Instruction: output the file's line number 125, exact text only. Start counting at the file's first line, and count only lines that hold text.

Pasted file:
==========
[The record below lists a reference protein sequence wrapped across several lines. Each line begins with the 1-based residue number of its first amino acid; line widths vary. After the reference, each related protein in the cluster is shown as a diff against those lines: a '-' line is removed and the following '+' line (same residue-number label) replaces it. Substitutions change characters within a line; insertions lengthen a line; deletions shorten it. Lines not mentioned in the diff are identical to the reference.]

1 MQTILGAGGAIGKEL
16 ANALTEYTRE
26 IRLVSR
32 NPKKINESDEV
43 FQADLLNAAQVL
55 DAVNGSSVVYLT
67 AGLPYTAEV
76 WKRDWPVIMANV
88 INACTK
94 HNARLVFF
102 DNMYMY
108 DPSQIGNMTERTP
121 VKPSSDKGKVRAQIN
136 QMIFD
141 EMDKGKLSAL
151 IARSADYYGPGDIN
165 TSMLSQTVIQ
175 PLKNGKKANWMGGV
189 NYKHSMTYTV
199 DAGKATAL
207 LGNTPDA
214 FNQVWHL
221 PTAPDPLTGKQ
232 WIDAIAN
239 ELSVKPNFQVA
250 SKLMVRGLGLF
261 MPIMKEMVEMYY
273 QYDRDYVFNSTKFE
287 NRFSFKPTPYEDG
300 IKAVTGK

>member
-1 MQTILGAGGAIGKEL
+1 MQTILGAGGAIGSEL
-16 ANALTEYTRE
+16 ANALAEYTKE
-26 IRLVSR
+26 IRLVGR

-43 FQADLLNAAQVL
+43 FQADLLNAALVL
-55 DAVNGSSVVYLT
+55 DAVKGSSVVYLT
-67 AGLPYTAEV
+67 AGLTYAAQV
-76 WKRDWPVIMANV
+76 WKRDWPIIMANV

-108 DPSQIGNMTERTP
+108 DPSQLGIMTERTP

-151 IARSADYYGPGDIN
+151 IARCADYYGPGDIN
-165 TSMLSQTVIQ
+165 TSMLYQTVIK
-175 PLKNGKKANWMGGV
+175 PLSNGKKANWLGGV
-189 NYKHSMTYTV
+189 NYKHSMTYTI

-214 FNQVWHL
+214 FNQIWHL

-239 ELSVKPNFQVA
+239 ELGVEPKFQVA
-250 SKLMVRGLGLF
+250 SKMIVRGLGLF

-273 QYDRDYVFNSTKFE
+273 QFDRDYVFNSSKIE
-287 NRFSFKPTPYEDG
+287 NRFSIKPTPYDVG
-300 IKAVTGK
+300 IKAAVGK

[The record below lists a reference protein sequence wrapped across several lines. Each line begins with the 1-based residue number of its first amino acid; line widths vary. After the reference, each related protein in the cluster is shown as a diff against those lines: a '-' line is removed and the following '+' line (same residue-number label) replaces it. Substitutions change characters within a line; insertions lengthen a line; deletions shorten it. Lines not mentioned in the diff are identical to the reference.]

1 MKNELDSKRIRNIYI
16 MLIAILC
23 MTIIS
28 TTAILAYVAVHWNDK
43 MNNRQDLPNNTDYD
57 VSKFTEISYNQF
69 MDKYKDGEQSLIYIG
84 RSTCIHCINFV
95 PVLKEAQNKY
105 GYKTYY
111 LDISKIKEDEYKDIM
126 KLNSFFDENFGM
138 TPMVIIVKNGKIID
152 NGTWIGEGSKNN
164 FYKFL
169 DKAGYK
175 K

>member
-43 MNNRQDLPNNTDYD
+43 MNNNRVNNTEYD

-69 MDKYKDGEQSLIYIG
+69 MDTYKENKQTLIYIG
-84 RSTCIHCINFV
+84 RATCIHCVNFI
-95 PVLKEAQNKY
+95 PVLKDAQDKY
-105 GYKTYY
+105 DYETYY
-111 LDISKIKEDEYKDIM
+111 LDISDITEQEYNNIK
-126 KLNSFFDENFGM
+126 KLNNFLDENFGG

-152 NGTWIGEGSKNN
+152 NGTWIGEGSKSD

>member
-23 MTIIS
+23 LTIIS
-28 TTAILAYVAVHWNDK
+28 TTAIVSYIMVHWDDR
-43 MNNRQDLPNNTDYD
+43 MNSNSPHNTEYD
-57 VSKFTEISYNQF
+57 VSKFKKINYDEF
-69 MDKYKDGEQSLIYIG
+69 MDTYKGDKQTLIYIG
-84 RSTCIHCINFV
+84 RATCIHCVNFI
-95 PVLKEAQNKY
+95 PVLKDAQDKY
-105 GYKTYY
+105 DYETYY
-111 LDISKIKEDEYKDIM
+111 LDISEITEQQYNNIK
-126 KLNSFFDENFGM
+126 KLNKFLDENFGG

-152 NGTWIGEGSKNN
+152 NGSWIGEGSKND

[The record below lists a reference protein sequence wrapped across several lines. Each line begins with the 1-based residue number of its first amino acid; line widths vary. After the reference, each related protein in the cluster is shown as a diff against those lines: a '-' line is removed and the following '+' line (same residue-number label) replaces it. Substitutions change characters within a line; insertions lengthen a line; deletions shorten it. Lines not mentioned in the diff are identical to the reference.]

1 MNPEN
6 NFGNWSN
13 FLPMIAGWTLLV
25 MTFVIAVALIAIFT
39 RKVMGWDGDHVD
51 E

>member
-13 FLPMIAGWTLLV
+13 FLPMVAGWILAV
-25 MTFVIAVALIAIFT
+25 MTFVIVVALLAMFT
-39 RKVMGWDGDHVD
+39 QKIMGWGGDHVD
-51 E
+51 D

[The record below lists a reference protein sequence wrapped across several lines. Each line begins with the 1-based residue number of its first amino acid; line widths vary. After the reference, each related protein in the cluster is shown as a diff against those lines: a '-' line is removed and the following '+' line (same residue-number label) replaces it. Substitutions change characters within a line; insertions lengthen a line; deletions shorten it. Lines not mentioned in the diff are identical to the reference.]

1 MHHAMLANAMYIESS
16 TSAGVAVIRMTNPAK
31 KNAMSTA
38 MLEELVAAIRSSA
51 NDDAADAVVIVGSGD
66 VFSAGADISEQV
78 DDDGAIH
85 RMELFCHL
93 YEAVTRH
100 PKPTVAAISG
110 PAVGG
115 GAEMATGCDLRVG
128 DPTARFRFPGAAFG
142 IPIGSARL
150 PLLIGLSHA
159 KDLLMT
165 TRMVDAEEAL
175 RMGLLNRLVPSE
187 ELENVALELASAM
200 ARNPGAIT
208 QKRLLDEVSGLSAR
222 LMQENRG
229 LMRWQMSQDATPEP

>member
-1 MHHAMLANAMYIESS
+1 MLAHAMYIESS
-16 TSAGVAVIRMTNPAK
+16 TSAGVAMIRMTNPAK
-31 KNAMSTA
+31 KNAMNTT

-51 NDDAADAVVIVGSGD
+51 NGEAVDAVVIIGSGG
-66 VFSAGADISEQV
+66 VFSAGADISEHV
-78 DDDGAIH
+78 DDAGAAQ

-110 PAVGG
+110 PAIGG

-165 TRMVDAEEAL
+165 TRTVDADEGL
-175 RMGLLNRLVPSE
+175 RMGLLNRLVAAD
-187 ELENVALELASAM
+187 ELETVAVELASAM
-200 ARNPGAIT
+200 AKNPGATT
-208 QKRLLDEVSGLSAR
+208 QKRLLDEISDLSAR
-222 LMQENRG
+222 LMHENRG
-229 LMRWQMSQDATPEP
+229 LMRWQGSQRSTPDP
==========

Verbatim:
-152 NGTWIGEGSKNN